There followed both a bilateral meeting with the European Union, in which YOUNGO called for human rights, food security, conservation and conflict emissions to be priority topics and a roundtable discussion on the “Means of Implementation”, emphasizing the need for investment in sustainable infrastructure and clean energy. In the latter event Mara Ghilen represented the views of the world’s children in advocating a renewed effort to meet the Paris agreement’s target of limiting temperature rise to 1.5 degrees.

Day 3 – Bilateral meetings, Roundtable discussions, and Workshops continues

At the start of Day 3, YOUNGO welcomed the establishment of the ‘Just Transition Work Programme’, but their representative, Marco Collado Ramirez, called for the inclusion of education, social dialogue and training within the statement of this project.  Other members of YOUNGO demanded clear recommendations in the forthcoming GST report on nature-based solutions, gender justice, just transitions, loss and damage funding, a coordinated plan for adaptation and mitigation and a global cessation of fossil fuel exploration.

The Global Stocktake coordination group convened a meeting, with leadership from the NDCs working group, aiming to foster collaboration and facilitate effective monitoring of global stock levels. Youth discussed strategies to enhance coordination among nations, ensuring comprehensive data collection and analysis.

In the afternoon of Day 4, party delegates, observers and youth from different countries converged outside of the World Conference Center building in Bonn, showcasing a peaceful demonstration demanding implementation of a clear plan for loss and damage funds.

Photo credit: Lamin Dibba

Day 4 –  Youth Leadership Driving Adaptation Action

This event focused largely on the central role of youth in adaptation and highlighted key achievements of the youth adaptation movement. The Global Center on Adaptation (GCA), an organization working on youth leadership, education, and capacity building, labels youth voices as pivotal in shaping the Global Goal on Adaptation (GGA) and the Global Stocktake (GST) negotiations, suggesting that their ideas and recommendations should be considered. Language barriers were recognized as posing a great challenge to effective communication and outcome-sharing amongst the youth. The GCA recommends that technical jargon is translated and information shared in local languages. Alongside this change, other recommended measures included  the provision of stronger linkage between local initiatives , increased capacity building for young people, provision of more opportunities for engagement, access to finance and investment and   support from governments for youth involvement. It was emphasized that youth should be involved in decision-making processes and funding should be directed to youth-led initiatives.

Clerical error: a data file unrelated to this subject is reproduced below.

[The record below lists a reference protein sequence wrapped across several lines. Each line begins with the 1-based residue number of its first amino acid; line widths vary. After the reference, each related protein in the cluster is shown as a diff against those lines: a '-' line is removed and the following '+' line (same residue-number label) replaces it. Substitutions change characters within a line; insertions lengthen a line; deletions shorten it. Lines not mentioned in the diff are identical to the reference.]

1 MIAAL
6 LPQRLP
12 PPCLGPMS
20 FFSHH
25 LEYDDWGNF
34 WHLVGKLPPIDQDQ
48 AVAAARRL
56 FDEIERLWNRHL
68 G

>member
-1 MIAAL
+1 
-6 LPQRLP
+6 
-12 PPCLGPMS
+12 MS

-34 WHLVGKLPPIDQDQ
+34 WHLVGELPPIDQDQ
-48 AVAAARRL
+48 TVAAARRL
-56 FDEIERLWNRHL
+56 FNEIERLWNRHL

Photo credit: Lamin Dibba

Day 5 – Consultation with Governments and Young People on National Adaptation Plans (NAPs) and Policies 

The event aimed to gather insights and engage in dialogue using the World Café methodology. It involved various stakeholders, including governments, civil society organizations, and practitioners, along with young participants. Two key speakers, Gabriel Kpaka from the UNFCCC Least Developed Countries Expert Group and Niccolo Delporto from the GCA, shared their perspectives and addressed questions from the attendees.

Key insights from Gabriel Kpaka’s address included the importance of NAPs in preparing countries for climate change impacts, the role of the LDC Expert Group in advising countries on the inclusion of relevant elements in their NAPs and the need for youth involvement in a bottom-up approach to maximize adaptation efforts through top level collaboration with government. Niccolo Delporto re-echoed the significance of youth knowledge and experiences in shaping guidelines for youth engagement and emphasised the challenges related to policies, actions and good practices in adaptation. To overcome barriers in youth awareness of these issues, it was suggested that accessible information and toolkits be provided, via social media, thus fostering collaboration with indigenous communities, while improving visibility for community action and simplifying technical language and procedures.


You can read the second part of Lamin Dibba’s blog here